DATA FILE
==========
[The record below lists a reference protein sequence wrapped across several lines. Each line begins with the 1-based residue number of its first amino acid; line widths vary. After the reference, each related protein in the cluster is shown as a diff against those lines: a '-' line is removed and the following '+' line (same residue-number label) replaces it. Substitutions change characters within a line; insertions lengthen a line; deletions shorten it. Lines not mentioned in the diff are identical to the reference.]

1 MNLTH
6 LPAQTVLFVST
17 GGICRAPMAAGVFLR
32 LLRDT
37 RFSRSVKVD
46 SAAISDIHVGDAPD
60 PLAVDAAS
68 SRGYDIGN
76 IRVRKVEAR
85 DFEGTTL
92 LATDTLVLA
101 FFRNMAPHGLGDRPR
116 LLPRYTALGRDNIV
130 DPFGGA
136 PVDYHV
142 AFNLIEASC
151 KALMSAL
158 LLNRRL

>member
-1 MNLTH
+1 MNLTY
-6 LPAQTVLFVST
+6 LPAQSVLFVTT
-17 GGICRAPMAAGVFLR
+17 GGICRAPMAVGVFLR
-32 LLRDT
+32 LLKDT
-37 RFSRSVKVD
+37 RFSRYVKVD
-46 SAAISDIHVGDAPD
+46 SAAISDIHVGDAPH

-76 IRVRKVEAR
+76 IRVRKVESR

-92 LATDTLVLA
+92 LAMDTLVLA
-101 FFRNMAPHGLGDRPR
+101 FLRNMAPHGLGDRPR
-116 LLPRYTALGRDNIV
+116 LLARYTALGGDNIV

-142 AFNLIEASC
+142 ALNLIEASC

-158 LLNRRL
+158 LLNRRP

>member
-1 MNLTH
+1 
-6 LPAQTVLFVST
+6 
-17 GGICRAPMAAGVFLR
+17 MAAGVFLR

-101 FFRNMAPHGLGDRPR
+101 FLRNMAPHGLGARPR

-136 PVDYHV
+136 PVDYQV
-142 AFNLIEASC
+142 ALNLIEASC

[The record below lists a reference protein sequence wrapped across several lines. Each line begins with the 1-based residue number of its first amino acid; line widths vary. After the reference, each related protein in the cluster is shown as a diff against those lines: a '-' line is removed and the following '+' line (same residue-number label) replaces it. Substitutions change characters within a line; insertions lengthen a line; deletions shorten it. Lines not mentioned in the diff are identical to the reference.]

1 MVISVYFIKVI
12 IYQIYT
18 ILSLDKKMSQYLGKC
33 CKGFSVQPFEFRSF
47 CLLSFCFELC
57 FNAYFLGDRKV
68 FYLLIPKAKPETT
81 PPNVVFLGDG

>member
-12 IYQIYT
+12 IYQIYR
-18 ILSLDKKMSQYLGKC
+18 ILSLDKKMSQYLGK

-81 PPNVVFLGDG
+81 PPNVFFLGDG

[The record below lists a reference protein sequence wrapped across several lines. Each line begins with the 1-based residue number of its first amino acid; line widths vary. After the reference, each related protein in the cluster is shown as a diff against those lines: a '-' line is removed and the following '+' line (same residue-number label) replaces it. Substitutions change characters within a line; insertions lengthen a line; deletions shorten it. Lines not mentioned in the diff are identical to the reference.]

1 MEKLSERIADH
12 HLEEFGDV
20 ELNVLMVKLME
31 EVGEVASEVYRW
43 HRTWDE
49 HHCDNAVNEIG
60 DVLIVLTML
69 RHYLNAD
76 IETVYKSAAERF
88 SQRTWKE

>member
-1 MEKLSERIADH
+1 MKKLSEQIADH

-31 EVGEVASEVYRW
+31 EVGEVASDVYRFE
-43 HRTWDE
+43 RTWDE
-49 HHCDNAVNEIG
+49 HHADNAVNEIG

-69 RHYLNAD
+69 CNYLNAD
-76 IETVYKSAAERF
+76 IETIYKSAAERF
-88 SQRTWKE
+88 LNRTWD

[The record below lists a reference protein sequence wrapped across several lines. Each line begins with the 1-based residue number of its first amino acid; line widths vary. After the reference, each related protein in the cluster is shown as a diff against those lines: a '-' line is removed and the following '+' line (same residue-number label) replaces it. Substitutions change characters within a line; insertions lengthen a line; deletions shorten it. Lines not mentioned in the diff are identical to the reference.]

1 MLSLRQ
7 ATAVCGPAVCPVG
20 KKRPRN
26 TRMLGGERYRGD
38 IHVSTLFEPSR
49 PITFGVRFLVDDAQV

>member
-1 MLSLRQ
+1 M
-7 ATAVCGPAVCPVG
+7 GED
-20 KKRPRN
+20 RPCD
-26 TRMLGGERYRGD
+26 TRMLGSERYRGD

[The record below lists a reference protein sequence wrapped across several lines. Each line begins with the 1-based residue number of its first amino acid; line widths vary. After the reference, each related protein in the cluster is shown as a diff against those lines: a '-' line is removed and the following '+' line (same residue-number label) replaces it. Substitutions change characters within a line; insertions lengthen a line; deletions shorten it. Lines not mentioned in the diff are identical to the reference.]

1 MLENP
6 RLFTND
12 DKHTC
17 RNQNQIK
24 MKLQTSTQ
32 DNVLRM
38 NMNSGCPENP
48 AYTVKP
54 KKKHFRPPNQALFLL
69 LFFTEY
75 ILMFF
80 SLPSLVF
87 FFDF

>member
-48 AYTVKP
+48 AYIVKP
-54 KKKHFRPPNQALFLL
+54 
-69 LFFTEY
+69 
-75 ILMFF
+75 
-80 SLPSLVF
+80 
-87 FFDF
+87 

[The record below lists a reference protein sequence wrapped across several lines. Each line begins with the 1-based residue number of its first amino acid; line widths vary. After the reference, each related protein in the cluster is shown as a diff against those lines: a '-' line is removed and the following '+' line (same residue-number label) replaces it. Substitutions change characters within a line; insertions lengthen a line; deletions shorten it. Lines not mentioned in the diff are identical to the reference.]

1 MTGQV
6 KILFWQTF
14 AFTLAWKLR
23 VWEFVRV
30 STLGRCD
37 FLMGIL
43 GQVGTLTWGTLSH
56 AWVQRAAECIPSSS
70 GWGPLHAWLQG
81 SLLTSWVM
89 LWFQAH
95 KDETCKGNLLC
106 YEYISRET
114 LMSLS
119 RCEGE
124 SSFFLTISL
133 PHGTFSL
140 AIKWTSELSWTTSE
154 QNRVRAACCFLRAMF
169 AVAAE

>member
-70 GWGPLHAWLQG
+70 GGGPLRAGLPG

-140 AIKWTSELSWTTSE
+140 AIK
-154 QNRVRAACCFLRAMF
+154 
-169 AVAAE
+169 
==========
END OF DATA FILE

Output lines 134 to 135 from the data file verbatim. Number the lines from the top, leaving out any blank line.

+54 
-69 LFFTEY